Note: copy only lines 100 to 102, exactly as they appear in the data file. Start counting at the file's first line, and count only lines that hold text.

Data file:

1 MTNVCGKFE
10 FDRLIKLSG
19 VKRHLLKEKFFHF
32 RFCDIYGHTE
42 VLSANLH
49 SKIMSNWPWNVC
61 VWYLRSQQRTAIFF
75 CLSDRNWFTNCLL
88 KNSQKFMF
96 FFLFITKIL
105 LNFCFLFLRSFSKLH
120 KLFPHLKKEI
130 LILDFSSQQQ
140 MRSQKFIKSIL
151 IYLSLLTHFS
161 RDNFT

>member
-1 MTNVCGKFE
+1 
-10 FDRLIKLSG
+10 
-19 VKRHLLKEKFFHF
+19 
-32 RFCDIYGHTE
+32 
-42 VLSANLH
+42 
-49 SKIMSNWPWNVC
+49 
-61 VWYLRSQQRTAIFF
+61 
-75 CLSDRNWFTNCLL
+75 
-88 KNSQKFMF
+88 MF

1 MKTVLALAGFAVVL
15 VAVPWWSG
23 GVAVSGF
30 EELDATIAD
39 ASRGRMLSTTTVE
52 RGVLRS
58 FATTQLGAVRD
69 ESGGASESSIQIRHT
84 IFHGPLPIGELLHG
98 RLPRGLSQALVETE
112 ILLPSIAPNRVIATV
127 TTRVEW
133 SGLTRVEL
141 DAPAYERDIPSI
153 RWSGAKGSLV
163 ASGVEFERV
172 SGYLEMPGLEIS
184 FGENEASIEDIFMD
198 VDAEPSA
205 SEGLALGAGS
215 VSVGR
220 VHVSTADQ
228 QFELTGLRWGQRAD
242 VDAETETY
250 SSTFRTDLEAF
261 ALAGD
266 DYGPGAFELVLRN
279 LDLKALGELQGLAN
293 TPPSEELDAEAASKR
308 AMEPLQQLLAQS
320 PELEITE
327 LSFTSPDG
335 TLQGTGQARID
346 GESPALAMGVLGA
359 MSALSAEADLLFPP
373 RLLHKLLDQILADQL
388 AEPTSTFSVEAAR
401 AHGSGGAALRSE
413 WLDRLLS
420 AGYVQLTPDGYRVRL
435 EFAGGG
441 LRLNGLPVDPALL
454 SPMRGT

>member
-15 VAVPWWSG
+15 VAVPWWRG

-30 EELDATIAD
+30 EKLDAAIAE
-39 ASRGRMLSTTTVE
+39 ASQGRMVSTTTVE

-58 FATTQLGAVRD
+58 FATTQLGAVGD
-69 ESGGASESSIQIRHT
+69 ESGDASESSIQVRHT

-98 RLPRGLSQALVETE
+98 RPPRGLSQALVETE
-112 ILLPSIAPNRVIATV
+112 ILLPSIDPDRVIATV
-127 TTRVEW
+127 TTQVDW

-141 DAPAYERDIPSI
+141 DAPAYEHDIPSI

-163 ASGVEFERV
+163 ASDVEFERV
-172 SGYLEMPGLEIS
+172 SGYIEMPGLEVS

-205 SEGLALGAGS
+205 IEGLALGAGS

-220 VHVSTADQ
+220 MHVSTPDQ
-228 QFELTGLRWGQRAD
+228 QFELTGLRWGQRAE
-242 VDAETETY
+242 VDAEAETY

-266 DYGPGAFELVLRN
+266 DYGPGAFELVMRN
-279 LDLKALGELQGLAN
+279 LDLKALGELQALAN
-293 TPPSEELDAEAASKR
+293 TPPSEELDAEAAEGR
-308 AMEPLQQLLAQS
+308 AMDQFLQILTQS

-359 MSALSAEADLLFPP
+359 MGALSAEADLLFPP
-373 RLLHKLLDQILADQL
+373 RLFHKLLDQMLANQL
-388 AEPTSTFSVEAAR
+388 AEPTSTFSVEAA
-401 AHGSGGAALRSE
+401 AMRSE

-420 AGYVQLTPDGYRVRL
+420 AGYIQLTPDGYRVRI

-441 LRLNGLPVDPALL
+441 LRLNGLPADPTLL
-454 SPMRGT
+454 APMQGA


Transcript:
-172 SGYLEMPGLEIS
+172 SGYIEMPGLEVS

-205 SEGLALGAGS